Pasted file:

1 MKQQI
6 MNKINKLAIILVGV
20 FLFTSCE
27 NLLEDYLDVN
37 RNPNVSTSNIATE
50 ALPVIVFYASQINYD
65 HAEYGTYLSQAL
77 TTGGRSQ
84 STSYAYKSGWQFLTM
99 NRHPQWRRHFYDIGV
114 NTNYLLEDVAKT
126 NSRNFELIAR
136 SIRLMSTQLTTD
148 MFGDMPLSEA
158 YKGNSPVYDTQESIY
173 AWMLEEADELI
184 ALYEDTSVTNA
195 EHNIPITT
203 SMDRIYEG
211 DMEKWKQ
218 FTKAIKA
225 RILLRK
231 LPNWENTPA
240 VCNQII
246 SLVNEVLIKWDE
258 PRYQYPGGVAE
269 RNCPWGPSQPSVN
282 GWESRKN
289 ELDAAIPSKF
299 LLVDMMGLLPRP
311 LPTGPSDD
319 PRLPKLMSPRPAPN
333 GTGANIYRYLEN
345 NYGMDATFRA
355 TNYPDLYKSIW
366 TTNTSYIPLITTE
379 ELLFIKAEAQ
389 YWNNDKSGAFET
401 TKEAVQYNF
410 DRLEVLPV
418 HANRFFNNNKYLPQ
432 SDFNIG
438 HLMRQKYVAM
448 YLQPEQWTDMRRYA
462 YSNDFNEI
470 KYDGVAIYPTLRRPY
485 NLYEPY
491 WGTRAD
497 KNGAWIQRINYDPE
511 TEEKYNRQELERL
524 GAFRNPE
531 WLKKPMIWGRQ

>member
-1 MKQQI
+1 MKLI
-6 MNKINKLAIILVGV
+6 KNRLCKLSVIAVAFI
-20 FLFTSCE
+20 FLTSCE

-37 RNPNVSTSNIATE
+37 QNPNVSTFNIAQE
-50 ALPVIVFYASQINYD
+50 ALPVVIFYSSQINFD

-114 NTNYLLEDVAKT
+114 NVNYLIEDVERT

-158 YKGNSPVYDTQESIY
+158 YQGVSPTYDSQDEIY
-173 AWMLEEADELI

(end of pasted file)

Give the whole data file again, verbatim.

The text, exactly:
1 MKQQI
6 MNKINKLAIILVGV
20 FLFTSCE
27 NLLEDYLDVN
37 RNPNVSTSNIATE
50 ALPVIVFYASQINYD
65 HAEYGTYLSQAL
77 TTGGRSQ
84 STSYAYKSGWQFLTM
99 NRHPQWRRHFYDIGV
114 NTNYLLEDVAKT
126 NSRNFELIAR
136 SIRLMSTQLTTD
148 MFGDMPLSEA
158 YKGNSPVYDTQESIY
173 AWMLEEADELI
184 ALYEDTSVTNA
195 EHNIPITT
203 SMDRIYEG
211 DMEKWKQ
218 FTKAIKA
225 RILLRK
231 LPNWENTPA
240 VCNQII
246 SLVNEVLIKWDE
258 PRYQYPGGVAE
269 RNCPWGPSQPSVN
282 GWESRKN
289 ELDAAIPSKF
299 LLVDMMGLLPRP
311 LPTGPSDD
319 PRLPKLMSPRPAPN
333 GTGANIYRYLEN
345 NYGMDATFRA
355 TNYPDLYKSIW
366 TTNTSYIPLITTE
379 ELLFIKAEAQ
389 YWNNDKSGAFET
401 TKEAVQYNF
410 DRLEVLPV
418 HANRFFNNNKYLPQ
432 SDFNIG
438 HLMRQKYVAM
448 YLQPEQWTDMRRYA
462 YSNDFNEI
470 KYDGVAIYPTLRRPY
485 NLYEPY
491 WGTRAD
497 KNGAWIQRINYDPE
511 TEEKYNRQELERL
524 GAFRNPE
531 WLKKPMIWGRQ

>member
-1 MKQQI
+1 MKLI
-6 MNKINKLAIILVGV
+6 KNRLCKLSVIAVAFI
-20 FLFTSCE
+20 FLTSCE

-37 RNPNVSTSNIATE
+37 QNPNVSTFNIAQE
-50 ALPVIVFYASQINYD
+50 ALPVVIFYSSQINFD

-114 NTNYLLEDVAKT
+114 NVNYLIEDVERT

-158 YKGNSPVYDTQESIY
+158 YQGVSPTYDSQDEIY
-173 AWMLEEADELI